I will continue to steal into your room late at night, kiss your forehead and fluff your pillows. I will continue to drive you to Saturday sport and cheer on the sidelines even if you’d prefer I weren’t there. And, I will continue to put your first, precious stuffed toy on display at the top of your bookcase despite your best efforts to hide him. This last thing I do because I know one day you will want to pass him onto your own child.
I will also do everything I can to shift my behaviour to try and find a way to be more understanding of your changed needs and make our current relationship less confrontational. Because sometimes I know I’m too tough on you (and myself).
I cling to the advice of a dear friend with an (now) adult son who made it successfully down the other side of the bridge despite some serious obstacles and for a long time, no male role model. She says to me all the time, “Caro, it’s important that you get off that bridge now. When your son returns to you, and he surely will, the love and appreciation he will have for you will wash away the agony and longing you are currently experiencing. You will once again see the loving boy/man you raised and then know the heartache, tears and doubt were worth it.” She’s a wise chick, is my friend.
And so, whilst it runs counter to everything I thought I knew about how to parent, I will turn down the volume of my mothering and know that for the next little while I can no longer love you the same way.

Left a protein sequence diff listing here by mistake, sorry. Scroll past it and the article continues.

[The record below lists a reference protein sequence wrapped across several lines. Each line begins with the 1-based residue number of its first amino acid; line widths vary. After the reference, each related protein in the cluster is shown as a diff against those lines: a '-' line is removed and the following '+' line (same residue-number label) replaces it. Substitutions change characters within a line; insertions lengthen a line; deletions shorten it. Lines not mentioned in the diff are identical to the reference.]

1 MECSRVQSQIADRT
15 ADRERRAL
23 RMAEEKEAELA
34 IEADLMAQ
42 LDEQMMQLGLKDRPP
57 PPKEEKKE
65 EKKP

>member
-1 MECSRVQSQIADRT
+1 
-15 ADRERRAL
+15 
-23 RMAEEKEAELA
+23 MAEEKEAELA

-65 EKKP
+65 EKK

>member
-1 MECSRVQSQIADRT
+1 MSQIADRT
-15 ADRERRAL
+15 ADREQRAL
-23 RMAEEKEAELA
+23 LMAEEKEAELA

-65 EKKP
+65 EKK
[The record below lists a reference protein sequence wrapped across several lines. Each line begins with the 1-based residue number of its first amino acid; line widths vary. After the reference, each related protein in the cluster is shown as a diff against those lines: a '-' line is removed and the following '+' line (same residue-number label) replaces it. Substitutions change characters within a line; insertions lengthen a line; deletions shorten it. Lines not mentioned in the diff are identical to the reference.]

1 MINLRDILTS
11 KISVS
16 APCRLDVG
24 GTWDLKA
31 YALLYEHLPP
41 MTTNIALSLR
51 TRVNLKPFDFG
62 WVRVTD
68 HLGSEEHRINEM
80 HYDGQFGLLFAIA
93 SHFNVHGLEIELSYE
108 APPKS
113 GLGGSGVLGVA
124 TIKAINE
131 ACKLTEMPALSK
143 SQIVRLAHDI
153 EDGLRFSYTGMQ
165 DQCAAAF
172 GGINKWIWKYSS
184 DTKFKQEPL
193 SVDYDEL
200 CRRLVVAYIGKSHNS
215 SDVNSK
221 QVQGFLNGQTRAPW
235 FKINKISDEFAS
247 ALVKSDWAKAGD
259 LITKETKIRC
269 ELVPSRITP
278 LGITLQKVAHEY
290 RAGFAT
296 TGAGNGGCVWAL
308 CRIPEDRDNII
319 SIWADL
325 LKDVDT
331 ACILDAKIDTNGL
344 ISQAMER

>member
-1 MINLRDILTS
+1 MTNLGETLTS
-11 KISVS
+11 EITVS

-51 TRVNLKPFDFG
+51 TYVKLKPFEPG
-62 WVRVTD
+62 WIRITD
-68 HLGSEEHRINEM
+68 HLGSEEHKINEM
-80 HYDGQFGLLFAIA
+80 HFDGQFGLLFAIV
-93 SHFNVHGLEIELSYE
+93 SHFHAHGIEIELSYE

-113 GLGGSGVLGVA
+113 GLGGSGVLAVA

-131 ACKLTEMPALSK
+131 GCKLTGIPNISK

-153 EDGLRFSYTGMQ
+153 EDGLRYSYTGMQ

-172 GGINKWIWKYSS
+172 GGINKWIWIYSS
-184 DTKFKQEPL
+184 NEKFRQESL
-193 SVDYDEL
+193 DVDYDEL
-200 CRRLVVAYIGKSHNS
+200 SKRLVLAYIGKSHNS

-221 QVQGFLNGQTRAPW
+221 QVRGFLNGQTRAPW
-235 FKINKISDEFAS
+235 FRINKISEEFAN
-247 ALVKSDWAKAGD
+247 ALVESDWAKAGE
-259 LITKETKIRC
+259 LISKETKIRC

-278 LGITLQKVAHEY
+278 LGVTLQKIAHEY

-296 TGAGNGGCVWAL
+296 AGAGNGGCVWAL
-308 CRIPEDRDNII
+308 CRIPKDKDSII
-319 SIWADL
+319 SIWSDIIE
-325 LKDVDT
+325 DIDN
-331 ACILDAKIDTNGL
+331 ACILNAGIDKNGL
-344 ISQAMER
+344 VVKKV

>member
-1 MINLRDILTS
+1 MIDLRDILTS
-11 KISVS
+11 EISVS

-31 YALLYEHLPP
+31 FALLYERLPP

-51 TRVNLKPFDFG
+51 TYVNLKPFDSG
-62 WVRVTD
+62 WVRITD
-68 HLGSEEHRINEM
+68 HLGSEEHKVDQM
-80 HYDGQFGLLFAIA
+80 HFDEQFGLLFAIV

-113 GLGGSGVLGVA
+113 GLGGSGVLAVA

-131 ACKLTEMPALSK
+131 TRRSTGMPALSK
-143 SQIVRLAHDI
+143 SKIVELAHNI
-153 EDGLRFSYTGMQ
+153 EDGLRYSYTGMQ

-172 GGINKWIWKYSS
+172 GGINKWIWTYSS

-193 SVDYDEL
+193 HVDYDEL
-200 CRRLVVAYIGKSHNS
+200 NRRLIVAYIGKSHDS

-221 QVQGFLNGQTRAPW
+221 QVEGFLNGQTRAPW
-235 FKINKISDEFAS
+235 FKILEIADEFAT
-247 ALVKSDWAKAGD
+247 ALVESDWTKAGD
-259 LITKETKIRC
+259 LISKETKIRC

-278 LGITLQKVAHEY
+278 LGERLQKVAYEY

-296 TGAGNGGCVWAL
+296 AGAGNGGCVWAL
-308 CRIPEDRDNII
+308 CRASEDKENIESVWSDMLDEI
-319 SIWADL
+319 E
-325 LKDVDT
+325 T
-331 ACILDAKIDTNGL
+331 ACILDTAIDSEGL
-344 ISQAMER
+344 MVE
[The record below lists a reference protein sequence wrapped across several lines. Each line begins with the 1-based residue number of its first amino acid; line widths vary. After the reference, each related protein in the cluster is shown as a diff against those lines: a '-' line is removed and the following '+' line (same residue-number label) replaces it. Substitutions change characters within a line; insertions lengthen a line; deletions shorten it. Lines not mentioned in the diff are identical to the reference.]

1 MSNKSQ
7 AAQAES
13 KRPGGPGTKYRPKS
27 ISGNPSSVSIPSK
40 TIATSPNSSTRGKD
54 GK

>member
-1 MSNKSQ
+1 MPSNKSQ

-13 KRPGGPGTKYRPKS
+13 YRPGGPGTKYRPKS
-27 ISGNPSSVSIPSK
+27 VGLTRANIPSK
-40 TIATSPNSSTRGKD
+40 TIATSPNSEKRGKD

Understand though, that my love is in no way diminished; just that the way I express it will change because it’s what you need. And maybe, just maybe it’s what I need too.
Until next time….
I’d love to hear about your experiences. Do you have an adult son? Did you go through what I am experiencing? What structures did you put in place to help your teenage son navigate through puberty and beyond? How did you manage your own emotions and alter your parenting to better support your son? Did you need to?
And if you have a teenage son, are you feeling a bit like me? Or am I simply losing my mind?
** If your son doesn’t have a father playing an active role in their life, try and find another significant male role model. There is much research that shows it is vitally important as they wade through the latter stages of adolescence.
*** This is an observation and reflection of my personal journey. I recognize that everyone’s circumstances are different and that not all family structures or parenting styles are the same.